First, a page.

Short-sellers lost $70.87 billion on US companies this year so far, according to analysis from Ortex reported by Reuters on Thursday. To put the loss in perspective, $70.87 billion is half a billion dollars more than the GDP of Slovenia, according to CIA statistics.
In the world of stocks, short-sellers identify failing companies and borrow shares in them, hoping that, as the price falls further, they’ll buy the borrowed shares cheaper, pay back their lenders, and keep the profit. It’s standard practice on Wall Street, but it’s resulted in astronomical losses for some of the finance industry’s biggest hedge funds this week.
A dedicated community of amateur investors bought shares in $GME, $AMC, $BB and $NOK (GameStop, AMC Theaters, Blackberry and Nokia) and other shorted companies, driving prices to dizzying heights and making off like bandits as the hedge funds scrambled to pay back their borrowed shares, some of which had increased in value by 1,000 percent by Thursday morning. According to Ortex, short-sellers were down money on more than 5,000 US stocks.
The short squeeze – a term used to describe the funds’ rush to buy back into a rising stock and cover their losses – has brought some of the US’ top hedge funds to the brink of bankruptcy. Citron Research, a fund that shorted GameStop, says it made a 100-percent loss on its investment, while Melvin Capital, which also bought into the video games retailer, needed a $3 billion bailout from friendly firms on Wednesday.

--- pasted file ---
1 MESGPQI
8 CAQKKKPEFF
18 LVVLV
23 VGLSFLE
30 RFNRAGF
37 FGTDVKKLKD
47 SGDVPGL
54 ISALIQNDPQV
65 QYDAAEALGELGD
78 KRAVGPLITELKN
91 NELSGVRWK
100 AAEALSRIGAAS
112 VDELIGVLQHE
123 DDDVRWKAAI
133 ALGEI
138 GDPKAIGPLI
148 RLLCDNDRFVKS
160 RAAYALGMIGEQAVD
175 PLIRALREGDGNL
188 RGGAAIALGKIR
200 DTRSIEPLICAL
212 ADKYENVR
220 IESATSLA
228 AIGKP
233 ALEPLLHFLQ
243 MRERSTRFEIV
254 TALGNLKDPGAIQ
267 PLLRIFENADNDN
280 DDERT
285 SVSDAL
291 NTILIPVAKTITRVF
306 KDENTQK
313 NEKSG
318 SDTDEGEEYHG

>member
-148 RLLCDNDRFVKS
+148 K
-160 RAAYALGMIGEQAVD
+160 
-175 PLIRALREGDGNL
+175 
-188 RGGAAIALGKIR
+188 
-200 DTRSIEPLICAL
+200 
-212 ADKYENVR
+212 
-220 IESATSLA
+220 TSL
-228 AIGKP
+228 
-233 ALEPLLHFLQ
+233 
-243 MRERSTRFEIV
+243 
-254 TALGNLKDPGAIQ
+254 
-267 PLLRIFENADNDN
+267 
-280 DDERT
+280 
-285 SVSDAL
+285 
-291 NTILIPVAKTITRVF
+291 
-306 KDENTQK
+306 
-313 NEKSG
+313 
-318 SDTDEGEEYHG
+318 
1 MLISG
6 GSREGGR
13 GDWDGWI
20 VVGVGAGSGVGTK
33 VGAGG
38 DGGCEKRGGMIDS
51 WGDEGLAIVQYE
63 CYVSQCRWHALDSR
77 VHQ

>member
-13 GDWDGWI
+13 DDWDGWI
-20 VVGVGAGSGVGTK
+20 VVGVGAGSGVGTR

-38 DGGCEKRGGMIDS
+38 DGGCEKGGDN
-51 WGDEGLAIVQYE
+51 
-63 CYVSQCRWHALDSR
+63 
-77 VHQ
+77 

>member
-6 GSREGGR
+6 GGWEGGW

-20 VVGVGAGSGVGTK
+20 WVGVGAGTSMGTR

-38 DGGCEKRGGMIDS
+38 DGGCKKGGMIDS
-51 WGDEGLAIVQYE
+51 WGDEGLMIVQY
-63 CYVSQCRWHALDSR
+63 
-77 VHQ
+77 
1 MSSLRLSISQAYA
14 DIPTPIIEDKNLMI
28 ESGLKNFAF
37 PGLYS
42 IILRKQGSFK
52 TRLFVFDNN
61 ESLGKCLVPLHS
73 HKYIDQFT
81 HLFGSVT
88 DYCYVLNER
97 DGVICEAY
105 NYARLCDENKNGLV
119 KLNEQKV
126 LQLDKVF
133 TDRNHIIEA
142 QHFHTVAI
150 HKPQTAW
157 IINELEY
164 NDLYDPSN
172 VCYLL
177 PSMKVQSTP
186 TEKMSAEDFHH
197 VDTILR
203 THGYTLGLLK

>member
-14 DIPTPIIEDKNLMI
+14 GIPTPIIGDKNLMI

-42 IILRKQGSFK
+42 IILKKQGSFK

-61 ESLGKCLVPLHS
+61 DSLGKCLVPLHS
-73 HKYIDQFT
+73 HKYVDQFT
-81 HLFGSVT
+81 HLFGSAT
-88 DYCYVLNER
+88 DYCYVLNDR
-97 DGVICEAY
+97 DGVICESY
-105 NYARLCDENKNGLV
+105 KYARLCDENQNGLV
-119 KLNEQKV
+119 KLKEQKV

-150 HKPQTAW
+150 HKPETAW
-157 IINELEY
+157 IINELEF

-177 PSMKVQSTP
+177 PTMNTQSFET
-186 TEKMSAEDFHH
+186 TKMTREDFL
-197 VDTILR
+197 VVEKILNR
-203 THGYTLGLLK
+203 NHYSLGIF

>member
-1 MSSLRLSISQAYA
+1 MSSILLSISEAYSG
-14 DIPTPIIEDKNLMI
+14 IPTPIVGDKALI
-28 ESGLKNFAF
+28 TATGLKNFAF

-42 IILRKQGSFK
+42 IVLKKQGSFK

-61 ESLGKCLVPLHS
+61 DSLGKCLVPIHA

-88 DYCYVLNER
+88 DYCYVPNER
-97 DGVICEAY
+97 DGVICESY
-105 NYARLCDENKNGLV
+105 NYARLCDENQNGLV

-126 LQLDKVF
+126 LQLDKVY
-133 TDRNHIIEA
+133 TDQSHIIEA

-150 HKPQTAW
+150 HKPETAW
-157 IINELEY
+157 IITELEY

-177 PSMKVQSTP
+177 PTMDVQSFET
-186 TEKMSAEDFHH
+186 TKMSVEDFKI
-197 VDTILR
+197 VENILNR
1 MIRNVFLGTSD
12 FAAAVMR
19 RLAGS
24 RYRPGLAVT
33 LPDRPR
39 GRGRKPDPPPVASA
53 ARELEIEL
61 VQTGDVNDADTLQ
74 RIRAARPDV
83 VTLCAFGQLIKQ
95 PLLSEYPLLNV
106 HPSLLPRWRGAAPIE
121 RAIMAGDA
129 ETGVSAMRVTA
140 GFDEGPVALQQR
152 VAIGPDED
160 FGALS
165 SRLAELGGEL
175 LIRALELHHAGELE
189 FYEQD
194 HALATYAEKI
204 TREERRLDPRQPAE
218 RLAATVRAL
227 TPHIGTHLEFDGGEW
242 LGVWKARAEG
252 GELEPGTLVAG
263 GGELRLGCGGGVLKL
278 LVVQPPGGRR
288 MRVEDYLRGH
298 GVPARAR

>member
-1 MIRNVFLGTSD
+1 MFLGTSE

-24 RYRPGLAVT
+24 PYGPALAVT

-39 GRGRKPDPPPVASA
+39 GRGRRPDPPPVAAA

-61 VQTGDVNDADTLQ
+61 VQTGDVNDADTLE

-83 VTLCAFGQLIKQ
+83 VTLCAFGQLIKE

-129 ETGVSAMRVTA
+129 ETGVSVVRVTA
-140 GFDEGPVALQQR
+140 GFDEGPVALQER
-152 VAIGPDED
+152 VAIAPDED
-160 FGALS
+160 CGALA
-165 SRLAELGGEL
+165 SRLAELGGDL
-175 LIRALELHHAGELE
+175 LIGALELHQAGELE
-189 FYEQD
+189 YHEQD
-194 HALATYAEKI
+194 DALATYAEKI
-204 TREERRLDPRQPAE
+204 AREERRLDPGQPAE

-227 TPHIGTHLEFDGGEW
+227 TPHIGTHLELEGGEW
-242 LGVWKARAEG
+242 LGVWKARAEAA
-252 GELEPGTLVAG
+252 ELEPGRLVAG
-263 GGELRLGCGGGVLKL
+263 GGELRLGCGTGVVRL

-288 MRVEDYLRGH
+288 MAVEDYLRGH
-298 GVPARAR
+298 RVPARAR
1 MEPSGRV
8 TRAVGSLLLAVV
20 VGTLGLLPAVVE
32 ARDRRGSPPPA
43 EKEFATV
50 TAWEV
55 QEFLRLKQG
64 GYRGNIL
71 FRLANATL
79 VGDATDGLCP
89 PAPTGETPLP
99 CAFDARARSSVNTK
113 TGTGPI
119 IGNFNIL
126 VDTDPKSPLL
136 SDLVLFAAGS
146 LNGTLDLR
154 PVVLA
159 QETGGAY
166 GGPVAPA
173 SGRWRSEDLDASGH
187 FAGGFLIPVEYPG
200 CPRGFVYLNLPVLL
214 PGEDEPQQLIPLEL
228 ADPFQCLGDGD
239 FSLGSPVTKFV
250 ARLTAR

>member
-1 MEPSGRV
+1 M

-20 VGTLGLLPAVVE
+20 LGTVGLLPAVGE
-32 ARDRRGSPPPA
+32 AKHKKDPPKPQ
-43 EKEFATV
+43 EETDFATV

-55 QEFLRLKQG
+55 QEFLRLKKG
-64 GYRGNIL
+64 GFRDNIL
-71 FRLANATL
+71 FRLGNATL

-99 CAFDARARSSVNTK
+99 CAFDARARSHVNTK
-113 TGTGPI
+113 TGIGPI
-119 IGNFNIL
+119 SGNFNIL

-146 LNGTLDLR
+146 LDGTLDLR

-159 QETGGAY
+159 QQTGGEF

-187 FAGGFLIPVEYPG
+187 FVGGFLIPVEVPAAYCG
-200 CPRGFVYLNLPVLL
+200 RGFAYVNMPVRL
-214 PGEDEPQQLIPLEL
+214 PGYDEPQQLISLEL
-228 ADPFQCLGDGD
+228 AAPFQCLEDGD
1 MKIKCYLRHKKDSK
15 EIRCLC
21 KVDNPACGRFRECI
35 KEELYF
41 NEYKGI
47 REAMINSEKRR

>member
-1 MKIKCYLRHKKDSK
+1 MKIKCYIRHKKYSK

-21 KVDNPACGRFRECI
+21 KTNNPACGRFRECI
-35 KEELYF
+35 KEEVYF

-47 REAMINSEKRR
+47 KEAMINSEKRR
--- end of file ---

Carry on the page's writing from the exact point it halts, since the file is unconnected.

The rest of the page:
The short-sellers’ losses on GameStop stock alone on Thursday ran to over $14 billion, according to S3 Partners, another financial analytics firm.
With Wall Street in panic mode, trading in these volatile stocks was halted almost immediately after the opening bell rang at the Nasdaq in New York City on Thursday. Amid calls for regulation from industry spokespeople, trading app Robinhood – a favorite of the amateur traders – banned the purchase of several stocks, including $GME and $AMC.
Several other trading platforms followed suit, triggering accusations of “market manipulation” on behalf of Wall Street. As their users raged online, a class-action lawsuit against Robinhood was filed in New York on Thursday.
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